“A Delightful Place”: The United States Centennial and the Ohio Building’s Registers

Page one of the first Centennial Register, featuring notable signatures. Click to see the full page in the United States Centennial Registers Collection on Ohio Memory.

For six months in 1876, millions of people from all over the world traveled to Philadelphia, Pennsylvania, to celebrate the hundredth birthday of the United States. In Fairmount Park, representatives from America’s states, 37 nations and numerous industrial groups erected buildings in the park, totaling over 250 structures in all.

In the Ohio Building – a two-story structure built of sandstone quarried from each Ohio county and which is still standing today – blank registers were made available for visitors to sign their names, their place of origin, and leave notes. In all, four registers were filled during the six months of the Centennial Exposition and, after the event ended, those four registers were added to the permanent collection of the State Library of Ohio.

At the end of 2018, the registers were digitized and made available through Ohio Memory. Each contains between 15,000 and 20,000 signatures of visitors to the Ohio Building, with each visitor including his or her current hometown. Of the more than 60,000 signatures, the vast majority are from Ohioans, making the registers a remarkable piece of Ohio history.

Page featuring Charles Henderson’s signature and note.

Along with space for signatures and place of origin, the registers include room for remarks, and many exhibition attendees took advantage of that space. Some wrote comments on the building, such as “a delightful place,” or “a cozy retreat.” One attendee signed for himself and his companions, writing “very much pleased” in the comments section next to his name and “do…do,” an abbreviation for “ditto,” next to his friends’ names. Another attendee, apparently worn out from all of the excitement, wrote “I’m very tired.” Several others commented on politics, from federal elections (“three cheers for Hayes!” who was running for President at the time) to local, when someone noted that attendee Guido Marx, the mayor of Toledo from 1875-1877, was an “idiot.” And Charles Henderson, formerly of Columbus, left a note (at right) saying that he would be “glad to find” an old Cincinnati friend; this reader cannot quite decipher the name, but hopes that the two friends were able to reconnect!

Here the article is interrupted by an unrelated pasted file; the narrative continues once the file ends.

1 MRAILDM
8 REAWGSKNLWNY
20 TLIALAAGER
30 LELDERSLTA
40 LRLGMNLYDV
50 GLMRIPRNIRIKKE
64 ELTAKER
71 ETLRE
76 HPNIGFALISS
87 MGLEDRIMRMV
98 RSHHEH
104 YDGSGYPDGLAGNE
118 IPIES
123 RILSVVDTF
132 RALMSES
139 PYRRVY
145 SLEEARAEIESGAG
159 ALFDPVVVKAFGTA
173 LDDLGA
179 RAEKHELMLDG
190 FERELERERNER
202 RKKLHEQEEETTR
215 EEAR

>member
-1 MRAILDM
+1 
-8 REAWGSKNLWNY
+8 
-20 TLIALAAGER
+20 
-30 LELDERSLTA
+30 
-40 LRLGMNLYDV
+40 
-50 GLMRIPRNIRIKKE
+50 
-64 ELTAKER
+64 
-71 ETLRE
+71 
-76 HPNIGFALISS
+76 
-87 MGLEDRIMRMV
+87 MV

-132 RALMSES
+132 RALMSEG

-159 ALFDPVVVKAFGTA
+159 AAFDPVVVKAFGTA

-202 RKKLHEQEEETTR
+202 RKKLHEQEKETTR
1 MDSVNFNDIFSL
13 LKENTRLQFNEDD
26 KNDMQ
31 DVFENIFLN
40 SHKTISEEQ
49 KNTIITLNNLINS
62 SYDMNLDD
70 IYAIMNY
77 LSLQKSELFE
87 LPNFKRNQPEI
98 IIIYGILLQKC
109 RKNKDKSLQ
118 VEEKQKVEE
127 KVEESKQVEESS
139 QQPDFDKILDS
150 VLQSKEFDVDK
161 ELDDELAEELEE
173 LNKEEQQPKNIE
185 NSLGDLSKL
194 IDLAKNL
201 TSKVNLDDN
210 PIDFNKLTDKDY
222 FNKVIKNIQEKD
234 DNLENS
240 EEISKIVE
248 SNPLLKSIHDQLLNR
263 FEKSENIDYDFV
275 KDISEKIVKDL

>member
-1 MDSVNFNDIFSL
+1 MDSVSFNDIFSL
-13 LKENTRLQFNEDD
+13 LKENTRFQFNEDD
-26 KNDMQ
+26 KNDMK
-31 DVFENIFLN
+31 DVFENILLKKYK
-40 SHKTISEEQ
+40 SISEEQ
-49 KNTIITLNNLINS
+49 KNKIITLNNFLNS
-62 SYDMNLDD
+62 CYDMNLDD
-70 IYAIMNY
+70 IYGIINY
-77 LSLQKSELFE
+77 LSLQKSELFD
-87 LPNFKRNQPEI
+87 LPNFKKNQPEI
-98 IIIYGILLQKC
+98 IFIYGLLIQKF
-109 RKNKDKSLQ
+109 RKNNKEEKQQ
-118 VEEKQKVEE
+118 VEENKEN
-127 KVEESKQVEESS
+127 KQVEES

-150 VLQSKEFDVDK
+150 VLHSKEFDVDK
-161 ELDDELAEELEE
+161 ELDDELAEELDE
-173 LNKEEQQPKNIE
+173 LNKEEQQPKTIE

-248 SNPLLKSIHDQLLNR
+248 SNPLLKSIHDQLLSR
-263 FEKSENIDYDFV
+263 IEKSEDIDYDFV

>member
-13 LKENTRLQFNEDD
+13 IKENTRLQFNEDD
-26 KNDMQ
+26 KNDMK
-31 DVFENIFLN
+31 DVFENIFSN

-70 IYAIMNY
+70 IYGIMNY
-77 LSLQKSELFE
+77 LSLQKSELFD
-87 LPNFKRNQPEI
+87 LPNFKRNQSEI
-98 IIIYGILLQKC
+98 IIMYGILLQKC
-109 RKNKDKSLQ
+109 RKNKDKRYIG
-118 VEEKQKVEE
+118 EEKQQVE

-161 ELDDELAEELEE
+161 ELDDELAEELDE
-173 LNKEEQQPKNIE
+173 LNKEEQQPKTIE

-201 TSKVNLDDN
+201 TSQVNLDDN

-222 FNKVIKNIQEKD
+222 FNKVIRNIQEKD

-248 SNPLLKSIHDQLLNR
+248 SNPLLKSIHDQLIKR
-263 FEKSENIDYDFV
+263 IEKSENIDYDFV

By viewing the registers, we can see that exhibition attendees ranged from everyday Americans to the political elite. The aforementioned Rutherford B. Hayes signed in two registers, as Governor of Ohio and as a member of the U.S. Centennial Planning Commission. In fact, on the very first page of the first register (seen in part at the top of this post), one can find the signatures of Hayes as well as James Garfield and William T. Sherman, a remarkable collection of signatures from prominent Ohioans – two of whom went on to be elected President of the United States – all in one place.

Because people included their points of origin, and because they traveled as family and neighbor groups, we believe the registers provide a unique resource for genealogists, with descendants of attendees finding their ancestors in a specific location in time, often with their family members and neighbors. As we’ve discussed in previous blog posts, while the federal census, vital records, and the Social Security Death Index can provide sketches of many of our ancestors, it is the unexpected record – a letter, a photo, a journal – that colors the leaves of our family trees in vibrant shades of green. The Centennial Registers are yet another example of the types of records that give our trees color. 

As of yet, the Registers are not indexed or searchable; transcription is required for such tools to be put into place, but the Registers have not yet been transcribed. We are researching options for transcription, however, so please be on the lookout for announcements in the future. Meanwhile, we hope that you will take some time to browse through the volumes, and that you’ll share any interesting tidbits that you come across! For more information on the Exhibition, please visit the Free Library of Philadelphia’s digital collection. Financially supported by the Institute of Museum and Library Services (IMLS), the collection contains a wealth of images and facts on the Exhibition, and was a major source of information for this blog post. To see the Ohio Building as it appeared to attendees of the exhibition, please click here (image also hosted by the Free Library of Philadelphia).  

Thank you to Shannon Kupfer-Trausch, Digital Initiatives Librarian at the State Library of Ohio, for this week’s post!

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